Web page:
The incoming Digital Markets Act (DMA) and Digital Services Act (DSA) are two of the EU’s most significant pieces of digital-era legislation. But a set of key protections in the latter risks being lost during final negotiations this week.
The two Acts place fresh regulatory structure around digital services, with the DMA focused on enlarging competition and responsibility for market-dominant players (tech giant “gatekeepers”) and the DSA on ensuring greater transparency, safety and consumer protection from service providers.
As with the EU's General Data Protection Regulation, both have been closely watched internationally. Their final formats will provide industry guardrails that will determine how multinational "gatekeeper" platforms and other digital service providers function in Europe, and by extension, the world. As with the GDPR, it will prove difficult for companies to comply with European regulations and not offer services to a similar standard elsewhere.
Hence, some of the enormous EU and international pressures on these flagship acts. The DMA is now baked, having received general approval from the European Parliament in March. But the DSA is still, just barely, in play.
As the negotiating deadline looms, the European Council under the French presidency has been pushing against the European Parliament to water down several sections that contain some of the more important provisions of the Act – areas that would have direct guiding effect in member state legislation, such as Ireland's proposed online safety Bill.
BEUC, the European consumer rights organisation, has written an open letter to the French EU presidency, highlighting its alarm.
“It is with concern that we have seen important consumer-relevant provisions watered down in recent compromise proposals put forward by the French presidency, notably in relation to the obligations of online marketplaces, online advertising and dark patterns,” the letter states.
The besieged DSA provisions include those barring platforms from using deceptive “dark pattern” website designs which manipulate users towards commitments and information disclosures. In particular, children’s rights campaigners bridle at the proposed weakening of dark pattern protections for minors.
Another worry is the intention to drop a commitment to protect children from online targeted advertising and tracking. Negotiations have pushed for better safeguards for all against such hidden data-gathering and exploitation but, at the very least, minors must be defended against this digital subterfuge.
BEUC also argues for spot checks on the quality of goods provided by online marketplaces. Bemoaning the failure of the DSA to introduce stricter platform liability for illegal goods, which BEUC terms “a missed opportunity to act more decisively against the lax approach that online platforms often take against illegal activities such as the sale of unsafe products”, the group wants an obligation for online marketplaces to do random quality checks.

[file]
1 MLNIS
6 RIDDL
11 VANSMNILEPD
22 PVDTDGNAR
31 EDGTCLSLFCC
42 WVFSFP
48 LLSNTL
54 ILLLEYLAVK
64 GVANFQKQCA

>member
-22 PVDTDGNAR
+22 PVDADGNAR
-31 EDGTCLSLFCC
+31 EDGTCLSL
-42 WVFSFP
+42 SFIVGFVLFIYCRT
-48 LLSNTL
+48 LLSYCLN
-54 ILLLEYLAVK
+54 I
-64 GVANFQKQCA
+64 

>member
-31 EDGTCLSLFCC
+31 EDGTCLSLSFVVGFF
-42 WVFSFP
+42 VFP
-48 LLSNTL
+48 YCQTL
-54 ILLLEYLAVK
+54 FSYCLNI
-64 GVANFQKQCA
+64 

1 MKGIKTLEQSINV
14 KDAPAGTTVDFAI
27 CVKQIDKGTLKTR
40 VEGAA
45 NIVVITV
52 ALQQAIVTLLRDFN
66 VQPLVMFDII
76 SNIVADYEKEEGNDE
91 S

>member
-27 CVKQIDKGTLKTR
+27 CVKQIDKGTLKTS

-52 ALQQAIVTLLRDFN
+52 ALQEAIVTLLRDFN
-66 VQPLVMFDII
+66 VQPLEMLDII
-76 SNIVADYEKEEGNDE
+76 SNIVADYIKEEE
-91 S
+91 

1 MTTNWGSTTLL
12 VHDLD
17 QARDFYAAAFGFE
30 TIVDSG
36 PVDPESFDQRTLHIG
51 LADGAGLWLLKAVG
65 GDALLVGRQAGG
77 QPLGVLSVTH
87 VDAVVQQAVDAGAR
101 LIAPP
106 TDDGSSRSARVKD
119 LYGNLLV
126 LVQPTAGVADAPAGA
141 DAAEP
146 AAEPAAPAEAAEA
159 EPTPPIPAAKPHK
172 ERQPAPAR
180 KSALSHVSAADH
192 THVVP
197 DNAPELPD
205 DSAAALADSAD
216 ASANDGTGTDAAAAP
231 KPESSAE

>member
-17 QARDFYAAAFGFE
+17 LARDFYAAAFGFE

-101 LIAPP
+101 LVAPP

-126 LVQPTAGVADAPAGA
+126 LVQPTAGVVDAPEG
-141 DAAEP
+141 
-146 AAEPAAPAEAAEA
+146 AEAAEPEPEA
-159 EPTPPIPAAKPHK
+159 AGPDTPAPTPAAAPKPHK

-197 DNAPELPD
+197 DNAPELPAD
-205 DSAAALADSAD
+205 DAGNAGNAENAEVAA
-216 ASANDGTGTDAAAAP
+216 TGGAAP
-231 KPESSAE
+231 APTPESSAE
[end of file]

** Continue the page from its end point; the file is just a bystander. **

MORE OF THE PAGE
These critical steps tackle some of the most pressing problems in the online manipulation of consumers, especially, children. And yet, the response from the council has been to argue that all these areas are already covered in other legislation, specifically, the GDPR and the unfair contract terms directive.
This is a ludicrous claim. If either contained adequate safeguards in these areas, they would be widely used to address and prevent such problems. According to solicitor Simon McGarr of Data Compliance Europe and Digital Rights Ireland, neither of those laws adequately covers these areas.
“We have laws on the books which can laboriously be used to ban some of the outcomes of dark patterns, but it would be a lot easier for regulators and consumers alike if the dark patterns themselves were forbidden,” he says.
He also notes that some of these provisions were planned for the stalled eprivacy directive, intended as GDPR companion legislation and target of some of the heaviest industry lobbying in EU history.
“In effect, the proposed amendment would import some of those stalled ideas on consent which had been expected to have been addressed four years ago,” McGarr says.
German MEP Alexandra Geese, a leading DSA parliamentary negotiator, says: "Consent is a crucial concept in GDPR. It should allow users to share data only when they are comfortable with doing so. But today's consent frameworks don't allow users to do that.
“While it is very easy to click to give consent, it is close to impossible or at least extremely time-consuming to refuse consent. Users are systematically misled.”
And while she notes that GDPR should protect internet users from practices that habitually force them to divulge personal data in exchange for services – data often sold on to hundreds of data brokers – she says that “unfortunately GDPR is not consistently enforced”.
In her view, "enforcement is particularly poor in Ireland where Google and Facebook and most other major tech companies are based. This gives those platforms a competitive advantage over companies based in other countries where GDPR is consistently enforced." Ouch.
That’s an indication of parliamentary sentiment towards a need to legislate around what they see as a major GDPR roadblock – Ireland.
There’s little time to ensure the DSA gets the legal heft it needs. Hopefully, parliamentary negotiators will prevail, clearing the way to a better online environment for all.